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Ireland: The teaching profession is failing to reflect the diversity of modern Ireland

10% of children attending primary level education in Ireland are non-Irish and more than 30,000 have either no religion or a faith other than Catholic. However, the teaching corps is far from reflecting this diversity. The conclusion of a study carried out by the National University of Ireland in Galway resonate with Ryma Halfaoui, a 19-year-old 1st year teacher trainee from Dublin, whose parents are originally from Algeria.

Researchers found that up to 98% of trainee teachers claim Irish nationality and more than 95% are “white Irish”. Numbers revealed by this Diversity in Initial Teacher Education in Ireland won't come as a surprise to Ryma Halfaoui who discovered at the beginning of the school year that out of 460 students, she was the only Muslim in her class and, according to a college pastor, the first they’ve had on campus. Halfaoui on her first day at college was surprised by the overall absence of different ethnicities. “It wasn’t like there were no Muslims or no hijabis. There were no Asians or brown people or Indians either” she says. Read her full testimony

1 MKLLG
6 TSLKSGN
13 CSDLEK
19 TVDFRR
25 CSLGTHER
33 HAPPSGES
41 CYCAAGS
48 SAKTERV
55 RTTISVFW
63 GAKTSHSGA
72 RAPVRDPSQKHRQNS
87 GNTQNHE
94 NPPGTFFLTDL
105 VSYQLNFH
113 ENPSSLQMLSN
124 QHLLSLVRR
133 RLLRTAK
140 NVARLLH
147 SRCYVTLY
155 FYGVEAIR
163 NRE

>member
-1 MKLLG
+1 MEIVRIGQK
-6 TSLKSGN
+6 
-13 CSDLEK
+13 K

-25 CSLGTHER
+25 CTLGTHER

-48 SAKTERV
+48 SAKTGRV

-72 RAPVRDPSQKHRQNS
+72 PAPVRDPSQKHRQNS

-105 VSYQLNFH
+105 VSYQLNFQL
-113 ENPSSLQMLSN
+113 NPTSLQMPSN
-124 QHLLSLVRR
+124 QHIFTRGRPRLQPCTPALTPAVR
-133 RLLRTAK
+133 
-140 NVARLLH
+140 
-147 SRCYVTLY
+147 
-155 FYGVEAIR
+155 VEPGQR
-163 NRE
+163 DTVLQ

Earlier this year, Minister for Education Richard Bruton announced the allocation of €2.4 million in funding to promote diversity in the teaching profession. The efforts are however only focused on people from socioeconomically disadvantaged backgrounds, students with a disability, and members of the Traveller community while other ethnic or religious minorities are not being specifically targeted.